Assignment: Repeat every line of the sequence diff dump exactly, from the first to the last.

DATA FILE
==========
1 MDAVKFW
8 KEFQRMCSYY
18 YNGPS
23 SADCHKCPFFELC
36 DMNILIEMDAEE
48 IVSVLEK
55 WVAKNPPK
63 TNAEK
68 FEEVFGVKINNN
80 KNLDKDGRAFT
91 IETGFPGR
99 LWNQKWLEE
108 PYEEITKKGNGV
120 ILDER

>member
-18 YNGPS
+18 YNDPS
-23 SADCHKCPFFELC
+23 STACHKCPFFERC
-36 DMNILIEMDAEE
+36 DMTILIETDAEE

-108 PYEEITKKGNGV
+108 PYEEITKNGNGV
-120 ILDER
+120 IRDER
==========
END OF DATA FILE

1 MDAVKFW
8 KEFQRMCSYY
18 YNGPS
23 SADCHKCPFFELC
36 DMNILIEMDAEE
48 IVSVLEK
55 WVAKNPPK
63 TNAEK
68 FEEVFGVKINNN
80 KNLDKDGRAFT
91 IETGFPGR
99 LWNQKWLEE
108 PYEEITKKGNGV
120 ILDER

>member
-18 YNGPS
+18 YNDPS
-23 SADCHKCPFFELC
+23 STACHKCPFFERC
-36 DMNILIEMDAEE
+36 DMTILIETDAEE

-108 PYEEITKKGNGV
+108 PYEEITKNGNGV
-120 ILDER
+120 IRDER